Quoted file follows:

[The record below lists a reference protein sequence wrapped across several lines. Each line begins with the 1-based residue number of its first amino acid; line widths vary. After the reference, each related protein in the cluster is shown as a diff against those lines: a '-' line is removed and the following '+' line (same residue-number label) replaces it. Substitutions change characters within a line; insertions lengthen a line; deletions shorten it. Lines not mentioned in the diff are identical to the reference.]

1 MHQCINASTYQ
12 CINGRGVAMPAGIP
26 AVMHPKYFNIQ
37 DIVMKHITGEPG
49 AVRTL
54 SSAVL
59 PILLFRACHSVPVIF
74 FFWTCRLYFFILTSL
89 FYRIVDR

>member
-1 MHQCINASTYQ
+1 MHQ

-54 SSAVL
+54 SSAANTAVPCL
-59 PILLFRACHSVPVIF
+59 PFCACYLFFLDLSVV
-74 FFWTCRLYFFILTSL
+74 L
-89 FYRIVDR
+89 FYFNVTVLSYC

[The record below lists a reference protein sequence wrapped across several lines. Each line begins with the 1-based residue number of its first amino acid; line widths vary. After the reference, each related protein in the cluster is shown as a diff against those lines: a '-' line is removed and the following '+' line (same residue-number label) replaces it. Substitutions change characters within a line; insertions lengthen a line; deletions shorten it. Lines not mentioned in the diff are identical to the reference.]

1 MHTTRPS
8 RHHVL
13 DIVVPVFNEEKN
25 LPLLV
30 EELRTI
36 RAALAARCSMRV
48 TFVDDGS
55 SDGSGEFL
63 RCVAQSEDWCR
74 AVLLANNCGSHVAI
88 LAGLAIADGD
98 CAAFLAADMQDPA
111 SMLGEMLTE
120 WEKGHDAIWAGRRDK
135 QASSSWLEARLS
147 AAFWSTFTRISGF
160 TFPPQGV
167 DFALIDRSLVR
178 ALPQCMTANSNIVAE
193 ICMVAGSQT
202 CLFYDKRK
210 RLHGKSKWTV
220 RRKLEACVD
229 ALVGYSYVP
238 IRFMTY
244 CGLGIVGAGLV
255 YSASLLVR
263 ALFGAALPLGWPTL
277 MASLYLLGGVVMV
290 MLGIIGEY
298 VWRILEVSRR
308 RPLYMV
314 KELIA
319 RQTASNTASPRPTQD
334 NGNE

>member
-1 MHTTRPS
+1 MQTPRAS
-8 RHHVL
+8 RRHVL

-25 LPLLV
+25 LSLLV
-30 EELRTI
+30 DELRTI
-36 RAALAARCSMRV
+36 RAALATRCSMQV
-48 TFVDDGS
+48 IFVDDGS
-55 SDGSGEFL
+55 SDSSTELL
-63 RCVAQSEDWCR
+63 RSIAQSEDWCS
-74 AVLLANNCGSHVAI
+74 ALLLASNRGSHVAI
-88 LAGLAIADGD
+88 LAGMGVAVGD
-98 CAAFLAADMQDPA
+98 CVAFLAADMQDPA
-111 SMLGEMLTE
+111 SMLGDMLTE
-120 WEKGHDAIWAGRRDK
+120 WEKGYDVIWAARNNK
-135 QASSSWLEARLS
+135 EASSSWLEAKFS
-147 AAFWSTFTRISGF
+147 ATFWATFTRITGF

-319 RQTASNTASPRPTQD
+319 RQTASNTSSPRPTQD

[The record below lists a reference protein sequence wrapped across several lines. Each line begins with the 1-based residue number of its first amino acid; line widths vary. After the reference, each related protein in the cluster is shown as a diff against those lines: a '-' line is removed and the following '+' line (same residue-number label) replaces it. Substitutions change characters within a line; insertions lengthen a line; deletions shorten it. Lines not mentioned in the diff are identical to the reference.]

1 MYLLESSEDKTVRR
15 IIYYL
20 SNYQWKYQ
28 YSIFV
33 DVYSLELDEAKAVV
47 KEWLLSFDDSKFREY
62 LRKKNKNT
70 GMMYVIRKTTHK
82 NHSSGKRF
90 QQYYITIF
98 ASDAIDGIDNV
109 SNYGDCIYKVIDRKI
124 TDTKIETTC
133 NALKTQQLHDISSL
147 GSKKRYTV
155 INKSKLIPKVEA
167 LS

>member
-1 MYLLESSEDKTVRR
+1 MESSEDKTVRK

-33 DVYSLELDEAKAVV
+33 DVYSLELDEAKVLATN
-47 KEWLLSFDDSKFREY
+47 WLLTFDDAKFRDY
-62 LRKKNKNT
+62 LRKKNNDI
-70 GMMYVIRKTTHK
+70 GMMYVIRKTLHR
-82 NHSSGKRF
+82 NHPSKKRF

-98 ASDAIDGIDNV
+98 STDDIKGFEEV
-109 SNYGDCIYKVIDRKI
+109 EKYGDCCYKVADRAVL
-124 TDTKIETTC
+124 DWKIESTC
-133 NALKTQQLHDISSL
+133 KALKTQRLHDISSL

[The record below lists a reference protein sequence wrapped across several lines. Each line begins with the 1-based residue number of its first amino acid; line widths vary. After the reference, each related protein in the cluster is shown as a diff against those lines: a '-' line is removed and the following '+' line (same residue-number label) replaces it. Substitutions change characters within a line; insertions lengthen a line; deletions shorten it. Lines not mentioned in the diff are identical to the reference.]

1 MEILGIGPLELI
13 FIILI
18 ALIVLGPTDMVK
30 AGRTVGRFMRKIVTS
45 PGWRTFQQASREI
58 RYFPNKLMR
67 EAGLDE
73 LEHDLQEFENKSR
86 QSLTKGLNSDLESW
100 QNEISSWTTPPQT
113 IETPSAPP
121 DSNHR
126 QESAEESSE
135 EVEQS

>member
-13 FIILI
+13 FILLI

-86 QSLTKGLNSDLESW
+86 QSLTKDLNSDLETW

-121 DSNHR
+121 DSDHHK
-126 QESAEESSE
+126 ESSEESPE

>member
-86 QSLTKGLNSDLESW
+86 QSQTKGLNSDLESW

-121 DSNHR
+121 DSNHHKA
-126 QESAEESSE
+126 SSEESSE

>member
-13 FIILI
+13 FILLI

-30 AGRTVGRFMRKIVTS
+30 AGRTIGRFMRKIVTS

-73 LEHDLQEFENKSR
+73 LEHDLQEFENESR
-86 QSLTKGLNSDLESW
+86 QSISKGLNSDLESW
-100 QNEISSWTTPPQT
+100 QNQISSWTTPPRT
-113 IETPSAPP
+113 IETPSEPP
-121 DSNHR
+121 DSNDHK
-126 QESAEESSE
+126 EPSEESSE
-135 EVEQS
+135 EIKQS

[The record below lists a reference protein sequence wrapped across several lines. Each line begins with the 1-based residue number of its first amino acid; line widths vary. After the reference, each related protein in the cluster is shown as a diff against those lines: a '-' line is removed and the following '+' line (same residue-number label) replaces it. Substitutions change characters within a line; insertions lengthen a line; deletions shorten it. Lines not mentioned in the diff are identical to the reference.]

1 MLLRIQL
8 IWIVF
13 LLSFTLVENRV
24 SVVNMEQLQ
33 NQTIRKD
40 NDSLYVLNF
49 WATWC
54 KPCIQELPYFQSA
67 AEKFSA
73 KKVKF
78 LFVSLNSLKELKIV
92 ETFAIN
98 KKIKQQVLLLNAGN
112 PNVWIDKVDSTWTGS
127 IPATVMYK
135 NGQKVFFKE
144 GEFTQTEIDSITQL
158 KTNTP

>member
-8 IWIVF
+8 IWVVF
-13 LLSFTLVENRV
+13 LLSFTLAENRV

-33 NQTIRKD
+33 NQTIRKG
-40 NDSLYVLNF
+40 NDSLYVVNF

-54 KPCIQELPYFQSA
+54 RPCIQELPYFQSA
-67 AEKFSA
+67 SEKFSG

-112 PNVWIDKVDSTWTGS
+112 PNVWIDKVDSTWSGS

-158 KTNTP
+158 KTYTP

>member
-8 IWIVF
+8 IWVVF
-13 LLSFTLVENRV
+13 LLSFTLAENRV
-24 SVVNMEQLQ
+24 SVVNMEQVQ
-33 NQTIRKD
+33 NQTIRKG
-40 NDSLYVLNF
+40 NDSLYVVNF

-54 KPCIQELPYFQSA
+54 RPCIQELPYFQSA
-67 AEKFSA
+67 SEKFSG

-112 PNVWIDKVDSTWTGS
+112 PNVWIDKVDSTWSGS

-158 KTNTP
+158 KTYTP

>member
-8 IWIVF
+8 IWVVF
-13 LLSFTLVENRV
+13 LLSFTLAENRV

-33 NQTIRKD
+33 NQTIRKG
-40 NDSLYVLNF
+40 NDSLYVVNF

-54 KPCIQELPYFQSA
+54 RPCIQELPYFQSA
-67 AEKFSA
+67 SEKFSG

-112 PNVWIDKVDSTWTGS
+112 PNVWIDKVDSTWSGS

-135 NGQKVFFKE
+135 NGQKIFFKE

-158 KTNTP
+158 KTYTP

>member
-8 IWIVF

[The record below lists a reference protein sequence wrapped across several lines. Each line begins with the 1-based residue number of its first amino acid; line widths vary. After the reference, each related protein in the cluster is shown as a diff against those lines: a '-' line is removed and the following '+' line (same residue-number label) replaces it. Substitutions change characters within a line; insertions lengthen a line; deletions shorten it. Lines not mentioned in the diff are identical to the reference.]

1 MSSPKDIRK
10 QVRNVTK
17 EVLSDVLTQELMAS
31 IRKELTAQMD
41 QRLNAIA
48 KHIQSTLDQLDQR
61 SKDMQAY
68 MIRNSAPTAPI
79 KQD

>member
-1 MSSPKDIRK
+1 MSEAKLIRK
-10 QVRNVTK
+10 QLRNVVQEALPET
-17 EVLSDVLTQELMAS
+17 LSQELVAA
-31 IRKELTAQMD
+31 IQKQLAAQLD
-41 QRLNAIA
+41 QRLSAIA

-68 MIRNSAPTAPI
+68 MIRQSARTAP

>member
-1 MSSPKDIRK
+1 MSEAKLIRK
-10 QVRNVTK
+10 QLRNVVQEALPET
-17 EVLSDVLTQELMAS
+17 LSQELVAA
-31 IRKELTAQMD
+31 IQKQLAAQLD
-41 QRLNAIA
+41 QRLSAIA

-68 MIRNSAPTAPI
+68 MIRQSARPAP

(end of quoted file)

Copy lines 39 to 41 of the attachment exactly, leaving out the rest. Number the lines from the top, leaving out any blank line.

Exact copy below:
160 TFPPQGV
167 DFALIDRSLVR
178 ALPQCMTANSNIVAE